Some key points to internalize for Effective Communicating:
• Interrupt – Get their attention
• Engage – Keep them listening
• Educate – Give them the info they need to know
• Offer – Give the listener an opportunity to take action

As mentioned above, there were many interesting aspects of James and Penny’s presentation that I have chosen not to reveal here. To learn more about these techniques and the Seven Core Elements of Voice Over in James’ book The Art of Voice Acting.

Disclaimer: Several key points and topics in this post were drawn from excerpts from “The Art of Voice Acting” as published in the VOICE 2007 workbook. Copyright James R. Alburger – all rights reserved.

Technorati Tags: James Alburger, Penny Abshire, VOICE 2007, VOICE Conference, Psychology, and Voices.com.
Previous articleVOICE Conference : Pat Fraley
Next article3rd iPod Shuffle Winner at VOICE 2007
Stephanie Ciccarelli is the Co-Founder and Chief Brand Officer of Voices.com. Classically trained in voice, piano, violin and musical theatre, as well as a respected mentor and industry speaker, Stephanie graduated with a Bachelor of Musical Arts from the Don Wright Faculty of Music at the University of Western Ontario. Possessing a great love for imparting knowledge and empowering others, her podcast Sound Stories serves an audience that wants to achieve excellence in storytelling. Stephanie is found on the PROFIT Magazine W100 list three times (2013, 2015 and 2016), a ranking of Canada's top female entrepreneurs, and is the author of Voice Acting for Dummies®.


  1. Well…
    As a producer and trainer, it would seem to me that you need both sides of your brain to do just about anything.
    Beyond that, there are certainly some very distinct aspects to any art form.
    There is, of course, the highly regarded and obvious “creative” side… and then there is the regularly forgotten and misunderstood “business” side.
    Most voice actors understand and regularly apply effort to the creative aspects of our field. Regardless of any particular approach, the whole process comes down to pleasing the client. Today, more often than not, that means delivering a sincere and believable read. When it comes to effective delivery, beyond whatever side of your brain you are using, interact with your copy creatively and apply the direction you are given. Producers count on their voice actors to apply creativity to the copy and they also rely on your ability to effectively apply direction.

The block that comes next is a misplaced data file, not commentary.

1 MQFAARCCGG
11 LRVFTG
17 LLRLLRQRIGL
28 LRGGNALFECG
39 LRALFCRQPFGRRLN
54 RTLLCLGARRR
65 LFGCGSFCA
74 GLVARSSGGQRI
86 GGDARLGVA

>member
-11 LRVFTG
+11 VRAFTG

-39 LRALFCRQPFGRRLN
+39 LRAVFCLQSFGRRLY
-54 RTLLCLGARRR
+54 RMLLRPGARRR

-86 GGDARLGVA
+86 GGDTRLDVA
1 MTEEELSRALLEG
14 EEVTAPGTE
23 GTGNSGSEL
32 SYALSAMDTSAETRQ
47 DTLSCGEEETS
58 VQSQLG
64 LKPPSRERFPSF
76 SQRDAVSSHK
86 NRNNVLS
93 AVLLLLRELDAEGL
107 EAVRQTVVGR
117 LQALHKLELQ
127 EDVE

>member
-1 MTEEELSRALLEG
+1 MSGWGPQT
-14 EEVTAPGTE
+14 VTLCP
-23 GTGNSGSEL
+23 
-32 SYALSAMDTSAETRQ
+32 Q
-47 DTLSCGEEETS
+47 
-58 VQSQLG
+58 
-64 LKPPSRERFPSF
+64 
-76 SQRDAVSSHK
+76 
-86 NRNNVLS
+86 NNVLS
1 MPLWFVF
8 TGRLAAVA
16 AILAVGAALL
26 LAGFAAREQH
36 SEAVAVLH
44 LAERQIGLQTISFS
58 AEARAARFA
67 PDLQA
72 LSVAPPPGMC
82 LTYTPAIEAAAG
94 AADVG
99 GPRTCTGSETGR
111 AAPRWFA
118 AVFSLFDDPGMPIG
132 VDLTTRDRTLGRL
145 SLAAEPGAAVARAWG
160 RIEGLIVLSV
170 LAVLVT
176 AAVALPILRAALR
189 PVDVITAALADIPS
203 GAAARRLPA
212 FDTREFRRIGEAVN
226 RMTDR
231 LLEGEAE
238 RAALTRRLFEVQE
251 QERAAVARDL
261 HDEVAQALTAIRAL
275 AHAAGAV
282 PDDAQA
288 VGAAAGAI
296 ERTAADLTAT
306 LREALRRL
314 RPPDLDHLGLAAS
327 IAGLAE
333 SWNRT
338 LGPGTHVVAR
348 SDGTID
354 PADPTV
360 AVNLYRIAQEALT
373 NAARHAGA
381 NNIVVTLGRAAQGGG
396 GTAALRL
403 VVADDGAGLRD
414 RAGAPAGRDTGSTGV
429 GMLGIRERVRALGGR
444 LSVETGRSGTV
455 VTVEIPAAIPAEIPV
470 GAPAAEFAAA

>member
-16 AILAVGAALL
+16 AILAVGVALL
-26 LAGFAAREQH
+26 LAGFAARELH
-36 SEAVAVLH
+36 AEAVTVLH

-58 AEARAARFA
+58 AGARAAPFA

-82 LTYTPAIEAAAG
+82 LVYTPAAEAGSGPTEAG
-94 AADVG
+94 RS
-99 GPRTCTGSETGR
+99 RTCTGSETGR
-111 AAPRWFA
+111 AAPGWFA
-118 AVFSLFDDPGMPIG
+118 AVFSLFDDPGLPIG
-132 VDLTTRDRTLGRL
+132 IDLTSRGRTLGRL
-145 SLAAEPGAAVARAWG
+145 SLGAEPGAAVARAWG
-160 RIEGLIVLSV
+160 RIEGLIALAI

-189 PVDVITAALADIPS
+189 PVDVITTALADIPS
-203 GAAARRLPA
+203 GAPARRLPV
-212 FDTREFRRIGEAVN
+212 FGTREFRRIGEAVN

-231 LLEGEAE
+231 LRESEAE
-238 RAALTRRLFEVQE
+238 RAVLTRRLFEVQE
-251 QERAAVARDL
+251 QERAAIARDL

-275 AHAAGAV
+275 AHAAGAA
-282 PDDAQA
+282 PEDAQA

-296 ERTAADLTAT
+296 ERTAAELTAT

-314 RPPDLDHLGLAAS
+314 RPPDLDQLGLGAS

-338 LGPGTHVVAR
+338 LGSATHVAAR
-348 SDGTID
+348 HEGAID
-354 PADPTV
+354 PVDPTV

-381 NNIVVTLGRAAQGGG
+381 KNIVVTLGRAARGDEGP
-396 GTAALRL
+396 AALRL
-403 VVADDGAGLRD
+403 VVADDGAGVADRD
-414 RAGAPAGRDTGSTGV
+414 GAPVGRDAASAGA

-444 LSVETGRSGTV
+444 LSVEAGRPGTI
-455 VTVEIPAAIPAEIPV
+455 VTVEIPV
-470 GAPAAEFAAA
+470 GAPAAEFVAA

The business side of our field is, unfortunately, an afterthought for many.
    Since voice acting is indeed a business, a great place to start or to re-start building success in our field is by creating an actual business plan.
    Simply purchase a notebook, go in about 15 pages or so, and write down a goal. For a beginner, it could be something like “I want to be doing professional voice overs in the next 9 months”.
    Then, starting on the first page of the notebook, begin to create a set of steps that you will take to achieve your goal.
    Keep in mind it is very difficult to achieve a goal you haven’t set!
    Regardless of where you pull any of your creative or business ability from…
    It takes a WHOLE brain to be a voice actor
    (no comment on the type of brain though, lol)


Please enter your comment!
Please enter your name here